Listen to a bit of what Paul went through when He lived out his life in service to God:
“In journeyings often, in perils of waters, in perils of robbers, in perils by mine own countrymen, in perils by the heathen, in perils in the city, in perils in the wilderness, in perils in the sea, in perils among false brethren; In weariness and painfulness, in watchings often, in hunger and thirst, in fastings often, in cold and nakedness.” (2 Corinthians 11:26-27)
And David: “If I make my bed in hell, behold, Thou art there.” (Psalm 139:8b)
Can I say that I’ve even experienced a tenth of what they went through? Absolutely not. Really, I’m in no position to compare myself to anyone, let alone Paul or David. It’s taken years to undo that grasping paradigm of peer-oriented centeredness. And I thank God for it. But I know that if I truly submit to God’s leading for my life, the road may indeed get rocky and bumpy and strewn with roadblocks and potholes. Smooth sailing (driving, whatever) may very well be a sign that I’m on the wrong track.
Look at any culture the world over, from time immemorial. The slow slide to decadence and ruin begins with a glut of blessing for which there is not commensurate response in gratitude and worship and service.
“My brethren (and sisters), these things ought not so to be.” (James 3:10)
One of the most poignant quotes that I’ve made my own says something to the effect, “don’t seek out suffering, but don’t reject it.” I’m sure I could find the person to give them proper credit for the quote, but (no offense) as applied to the Christian, it should go without saying. God does not call us to be spiritual masochists, enjoying pain for its own sake. Jesus, it says, “who for the joy that was set before Him endured the cross, despising the shame” (Hebrews 12:2, emphasis mine). If we sought out suffering, that would mean that we knew what it took to make us into…what? What we think we should be? Isn’t that the thing that Jesus puts His finger on when He recreates us? That. (He points to our pride, our me-centeredness.) Give that to me. There are areas, and there always will be, in me that need to be turned over to Him for evaluation. Am I saying that I’m a follower of Christ, but not submitting to Him that which He’d desire to see? Of course He sees it, but He needs me to do it willfully. Then again, if I approach Him, thinking the worst, that all He wants to do is make me suffer, I have a highly skewed concept of just who Jesus is. “Don’t reject suffering, but don’t seek it out.”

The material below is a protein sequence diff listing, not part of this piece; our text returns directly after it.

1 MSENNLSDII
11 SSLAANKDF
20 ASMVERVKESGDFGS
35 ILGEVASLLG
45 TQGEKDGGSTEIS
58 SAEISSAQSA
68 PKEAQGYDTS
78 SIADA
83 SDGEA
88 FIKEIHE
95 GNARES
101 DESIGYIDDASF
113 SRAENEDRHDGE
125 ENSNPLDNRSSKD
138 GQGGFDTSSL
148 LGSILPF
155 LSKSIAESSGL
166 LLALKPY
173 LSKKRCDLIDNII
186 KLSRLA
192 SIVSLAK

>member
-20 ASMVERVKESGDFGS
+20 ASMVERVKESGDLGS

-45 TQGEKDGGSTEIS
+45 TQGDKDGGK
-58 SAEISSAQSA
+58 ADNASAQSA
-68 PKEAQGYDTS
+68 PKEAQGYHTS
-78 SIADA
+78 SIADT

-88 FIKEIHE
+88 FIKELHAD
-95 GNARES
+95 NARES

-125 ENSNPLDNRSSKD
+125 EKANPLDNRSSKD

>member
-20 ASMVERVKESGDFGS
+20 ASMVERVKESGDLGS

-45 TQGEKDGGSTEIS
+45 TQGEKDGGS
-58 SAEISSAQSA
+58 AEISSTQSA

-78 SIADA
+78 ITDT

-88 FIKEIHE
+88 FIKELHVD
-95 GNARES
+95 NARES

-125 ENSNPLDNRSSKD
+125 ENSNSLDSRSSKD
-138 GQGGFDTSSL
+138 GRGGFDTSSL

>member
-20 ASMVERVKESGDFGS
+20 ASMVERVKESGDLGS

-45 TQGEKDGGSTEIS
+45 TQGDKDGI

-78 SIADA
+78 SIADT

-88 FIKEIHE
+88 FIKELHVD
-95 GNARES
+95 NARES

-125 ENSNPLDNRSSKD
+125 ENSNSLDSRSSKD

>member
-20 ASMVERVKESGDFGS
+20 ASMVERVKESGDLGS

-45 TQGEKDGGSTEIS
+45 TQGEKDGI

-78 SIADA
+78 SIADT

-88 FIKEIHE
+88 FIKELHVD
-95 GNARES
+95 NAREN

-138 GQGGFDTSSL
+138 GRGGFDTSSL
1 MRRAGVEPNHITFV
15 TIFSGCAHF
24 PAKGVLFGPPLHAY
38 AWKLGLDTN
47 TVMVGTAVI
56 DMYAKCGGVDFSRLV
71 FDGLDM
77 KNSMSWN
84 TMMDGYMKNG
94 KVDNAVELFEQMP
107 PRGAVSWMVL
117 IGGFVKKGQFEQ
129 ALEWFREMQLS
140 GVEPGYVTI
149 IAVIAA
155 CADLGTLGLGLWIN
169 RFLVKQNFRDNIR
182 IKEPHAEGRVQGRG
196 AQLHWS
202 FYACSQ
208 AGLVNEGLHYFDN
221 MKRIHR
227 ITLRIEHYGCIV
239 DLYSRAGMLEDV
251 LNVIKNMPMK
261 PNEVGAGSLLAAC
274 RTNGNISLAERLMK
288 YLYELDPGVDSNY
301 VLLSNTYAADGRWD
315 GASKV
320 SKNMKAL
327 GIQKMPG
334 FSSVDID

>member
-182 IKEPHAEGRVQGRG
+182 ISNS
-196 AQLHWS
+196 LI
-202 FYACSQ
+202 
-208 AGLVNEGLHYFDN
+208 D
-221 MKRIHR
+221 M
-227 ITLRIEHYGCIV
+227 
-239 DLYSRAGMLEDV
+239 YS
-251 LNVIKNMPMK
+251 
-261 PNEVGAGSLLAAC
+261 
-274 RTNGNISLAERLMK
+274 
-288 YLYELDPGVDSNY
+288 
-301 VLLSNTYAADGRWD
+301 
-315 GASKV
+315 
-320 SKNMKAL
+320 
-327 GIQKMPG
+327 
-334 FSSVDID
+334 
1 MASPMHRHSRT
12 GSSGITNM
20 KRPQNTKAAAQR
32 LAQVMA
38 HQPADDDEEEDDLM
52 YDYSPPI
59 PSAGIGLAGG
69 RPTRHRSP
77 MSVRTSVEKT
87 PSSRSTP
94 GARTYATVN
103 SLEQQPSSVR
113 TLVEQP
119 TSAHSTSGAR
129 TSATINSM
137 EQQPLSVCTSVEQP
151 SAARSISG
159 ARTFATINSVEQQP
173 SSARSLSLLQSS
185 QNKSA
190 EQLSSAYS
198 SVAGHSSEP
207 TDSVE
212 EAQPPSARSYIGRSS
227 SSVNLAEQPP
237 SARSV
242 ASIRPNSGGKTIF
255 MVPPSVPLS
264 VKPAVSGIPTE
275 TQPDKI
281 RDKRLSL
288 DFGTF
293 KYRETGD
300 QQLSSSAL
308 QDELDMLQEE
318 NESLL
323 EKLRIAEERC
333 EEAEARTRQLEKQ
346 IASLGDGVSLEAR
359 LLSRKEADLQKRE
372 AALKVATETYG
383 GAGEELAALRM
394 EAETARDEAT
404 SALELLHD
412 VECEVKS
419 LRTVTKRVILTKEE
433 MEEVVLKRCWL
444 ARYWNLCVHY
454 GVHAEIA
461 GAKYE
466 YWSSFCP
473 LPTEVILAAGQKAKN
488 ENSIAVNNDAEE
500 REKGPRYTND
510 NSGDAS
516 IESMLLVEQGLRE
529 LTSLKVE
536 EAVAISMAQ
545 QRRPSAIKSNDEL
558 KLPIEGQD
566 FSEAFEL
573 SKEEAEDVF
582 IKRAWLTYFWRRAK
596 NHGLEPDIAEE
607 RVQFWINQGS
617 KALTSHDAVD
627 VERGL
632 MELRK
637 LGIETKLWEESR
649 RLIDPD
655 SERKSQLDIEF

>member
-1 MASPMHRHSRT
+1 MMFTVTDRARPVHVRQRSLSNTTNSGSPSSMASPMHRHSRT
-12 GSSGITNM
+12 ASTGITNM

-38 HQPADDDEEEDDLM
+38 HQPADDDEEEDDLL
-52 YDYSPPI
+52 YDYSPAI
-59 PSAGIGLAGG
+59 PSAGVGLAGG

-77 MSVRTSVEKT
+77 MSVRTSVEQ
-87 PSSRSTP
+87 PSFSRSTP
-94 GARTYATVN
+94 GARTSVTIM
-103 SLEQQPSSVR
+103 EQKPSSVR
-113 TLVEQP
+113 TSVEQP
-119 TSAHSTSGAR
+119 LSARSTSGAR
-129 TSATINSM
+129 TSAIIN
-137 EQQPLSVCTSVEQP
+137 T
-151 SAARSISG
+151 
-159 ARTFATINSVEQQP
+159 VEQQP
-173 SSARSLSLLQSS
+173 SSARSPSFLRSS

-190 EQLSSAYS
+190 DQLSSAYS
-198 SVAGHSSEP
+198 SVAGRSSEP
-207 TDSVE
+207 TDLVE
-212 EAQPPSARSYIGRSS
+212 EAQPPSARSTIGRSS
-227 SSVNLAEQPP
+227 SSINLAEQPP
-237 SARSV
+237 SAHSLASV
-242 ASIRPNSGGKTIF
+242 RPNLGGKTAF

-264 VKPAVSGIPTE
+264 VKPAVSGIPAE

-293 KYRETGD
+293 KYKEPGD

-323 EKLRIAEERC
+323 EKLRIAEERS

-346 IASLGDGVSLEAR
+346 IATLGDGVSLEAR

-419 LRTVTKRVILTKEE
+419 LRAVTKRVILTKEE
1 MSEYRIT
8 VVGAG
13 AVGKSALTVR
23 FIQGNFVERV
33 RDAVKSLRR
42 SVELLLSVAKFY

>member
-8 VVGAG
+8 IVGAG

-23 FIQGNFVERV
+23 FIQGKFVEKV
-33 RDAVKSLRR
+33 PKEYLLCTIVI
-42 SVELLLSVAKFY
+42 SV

“He hath shewed thee, O man (and woman!) what is good; and what doth the Lord require of thee, but to do justly, and to love mercy, and to walk humbly with thy God.” (Micah 6:8)
If obeying any of those three things spoken of in Micah takes us through the perils of Paul, the dungeons of David, the suffering of Jesus, or even hell itself, God promises that He’ll be with us. That’s the key of suffering. That’s the lesson to be learned through any hardship. Forget the pain, forget the torment, you won’t even “smell of fire” (Daniel 3:28). The test (and the answer) of any hardship is to know Jesus through it. For when you submit to the difficulties, you are well equipped to help others for whom “sin lieth at the door” (Genesis 4:7). This is axiom. And this is what Paul was trying to say to the Corinthians. He’d been tested and he passed. He was too humble to say it without adding the caveat “(I speak as a fool)” (2 Corinthians 11:23), because it wasn’t about the suffering, it’s about you. And God.
“For unto you it is given in the behalf of Christ, not only to believe on Him, but also to suffer for His sake.” (Philippians 1:29)
“When thou passest through the waters, I will be with thee; and through the rivers, they shall not overflow thee: when thou walkest through the fire, thou shalt not be burned; neither shall the flame kindle upon thee.” (Isaiah 43:2)